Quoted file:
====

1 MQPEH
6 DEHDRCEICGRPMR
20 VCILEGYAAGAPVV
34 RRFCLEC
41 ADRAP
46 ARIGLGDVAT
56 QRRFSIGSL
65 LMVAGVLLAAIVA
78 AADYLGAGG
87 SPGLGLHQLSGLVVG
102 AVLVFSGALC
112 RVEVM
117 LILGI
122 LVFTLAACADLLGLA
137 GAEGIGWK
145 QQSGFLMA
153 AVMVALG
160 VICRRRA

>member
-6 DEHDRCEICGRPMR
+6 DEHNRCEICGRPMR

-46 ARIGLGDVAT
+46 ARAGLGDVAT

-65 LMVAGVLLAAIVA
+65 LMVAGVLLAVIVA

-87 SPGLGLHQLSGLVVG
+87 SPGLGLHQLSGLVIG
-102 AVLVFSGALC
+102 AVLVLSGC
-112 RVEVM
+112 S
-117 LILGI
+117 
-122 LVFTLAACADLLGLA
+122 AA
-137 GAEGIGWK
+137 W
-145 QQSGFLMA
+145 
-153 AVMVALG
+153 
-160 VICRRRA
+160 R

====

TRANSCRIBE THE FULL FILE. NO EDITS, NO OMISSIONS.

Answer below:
1 MQPEH
6 DEHDRCEICGRPMR
20 VCILEGYAAGAPVV
34 RRFCLEC
41 ADRAP
46 ARIGLGDVAT
56 QRRFSIGSL
65 LMVAGVLLAAIVA
78 AADYLGAGG
87 SPGLGLHQLSGLVVG
102 AVLVFSGALC
112 RVEVM
117 LILGI
122 LVFTLAACADLLGLA
137 GAEGIGWK
145 QQSGFLMA
153 AVMVALG
160 VICRRRA

>member
-6 DEHDRCEICGRPMR
+6 DEHNRCEICGRPMR

-46 ARIGLGDVAT
+46 ARAGLGDVAT

-65 LMVAGVLLAAIVA
+65 LMVAGVLLAVIVA

-87 SPGLGLHQLSGLVVG
+87 SPGLGLHQLSGLVIG
-102 AVLVFSGALC
+102 AVLVLSGC
-112 RVEVM
+112 S
-117 LILGI
+117 
-122 LVFTLAACADLLGLA
+122 AA
-137 GAEGIGWK
+137 W
-145 QQSGFLMA
+145 
-153 AVMVALG
+153 
-160 VICRRRA
+160 R